Can Democrats do the impossible?


The question for Texas Democrats, basically, is simple: can they do the impossible?

No, say Texas Republicans, still confident that a state which last elected a statewide Democrat in 1994 won't elect one in 2018. If there's a Blue Wave coming, they don't see it.

One sign Democrats are getting more hard-nosed is that Beto O'Rourke, their hope to unseat Republican U.S. Sen. Ted Cruz,. has dusted off President Donald Trump's 2016 nickname for Cruz of "Lyin' Ted."

"Sen. Cruz is not going to be honest with you," O'Rourke charged during their final debate Oct. 16 in San Antonio. "He's going to make up positions and votes I've never held or ever taken.

"He's dishonest. That's why the president called him 'Lyin' Ted,' and it's why the nickname stuck – because it's true."

O'Rourke has made ads featuring that exchange, noting that Cruz voted repeatedly to dump ObamaCare, including the prohibition for insurance companies to deny coverage to people with pre-existing conditions.

O'Rourke's 20-month non-stop tour of all 254 Texas counties, reaching out to people of all political persuasions, plus an enormous volunteer recruitment effort to get out the vote, has been impressive.

That, plus his out-raising Cruz in donations, while refusing political action committee money, has drawn national attention to the race. His July-through-September haul of more than $38 million, from more than 802,000 contributors, set an all-time record for most funds raised in one quarter for a U.S. Senate race.

Whether that national notoriety and volunteer recruiting can actually get out the vote in the state with the lowest voter turnout in the nation can boost Beto's vote enough to win remains to be seen.

 In the last mid-term election in 2014, about 4.75 million people voted, Republicans won every statewide race in the high 50s percentagewise, or more. U.S. Sen. John Cornyn got 2.86 million votes, or 61.6 percent.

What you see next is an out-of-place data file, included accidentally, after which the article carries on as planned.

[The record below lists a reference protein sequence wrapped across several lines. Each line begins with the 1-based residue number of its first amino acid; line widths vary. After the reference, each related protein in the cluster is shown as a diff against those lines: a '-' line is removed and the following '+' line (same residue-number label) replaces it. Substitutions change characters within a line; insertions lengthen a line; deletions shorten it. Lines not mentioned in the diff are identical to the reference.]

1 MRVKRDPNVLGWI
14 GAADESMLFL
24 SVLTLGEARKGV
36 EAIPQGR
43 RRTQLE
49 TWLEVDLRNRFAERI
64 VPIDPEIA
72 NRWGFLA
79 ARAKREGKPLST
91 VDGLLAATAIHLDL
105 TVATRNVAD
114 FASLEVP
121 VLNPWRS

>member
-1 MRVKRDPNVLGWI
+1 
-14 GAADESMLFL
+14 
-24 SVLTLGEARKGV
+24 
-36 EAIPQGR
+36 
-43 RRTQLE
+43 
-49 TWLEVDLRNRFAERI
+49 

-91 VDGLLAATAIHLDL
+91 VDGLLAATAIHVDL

In presidential year 2016, the total Texas vote was 8.97 million, an increase of 92 percent over 2014. Republican Donald Trump's 4.69 million beat Democrat Hillary Clinton's 3.88 million by 9 percent. 

For O'Rourke to win in 2018, he's got to hope for a presidential-year turnout by the Democrats for him, while the Republicans post just a normal turnout for a mid-term election for Cruz 

Now, will O'Rourke's organizational effort, Democratic antipathy for Trump -- and Cruz -- plus the #MeToo anti-sexual harassment movement that has energized women, provide some coattails for other Democrats on the ballot?

Several of those Democratic congressional candidates have outraised their Republican opponents, including some Republican incumbents. In the Houston area, for instance, Democrat Sri Kulkarni has outraised 10-year incumbent Republican Pete Olson, and been endorsed by the Houston Chronicle.

Down the ballot from the governor's race, Democrats have a stronger-than-usual ticket, against some wounded Republican officeholders. They hope to re-attract voters who might have veered to Abbott for governor back to the Democratic column.

In the lieutenant governor's race, for instance, Houston businessman Mike Collier got the endorsements of the Houston Chronicle and Dallas Morning News, over controversial Republican Lt. Gov. Dan Patrick, to be the Texas Senate's presiding officer.  

For attorney general, Democrat Justin Nelson is the only statewide Democrat besides O'Rourke to raise enough money to have television ads. 

Nelson, a law school adjunct professor, stresses that incumbent Ken Paxton has three indictments pending against him, including two for fraud, and faces potential punishment for 5 to 99 years in prison.  

The Houston Chronicle's endorsement said "The election for attorney general offers the single best reason for a Texas Republican to cross over and vote for a Democratic candidate.”

Nelson was one of half a dozen Democratic statewide candidates to take part in a 10-day Fair Shot Bus Tour of 40 cities, 4,700 miles, and 47 get-out-the-vote events "to meet with Texans, share our vision, and fire up Democrats," the Texas Democratic Party said.

On Nov. 6, we'll learn how fired up they got.

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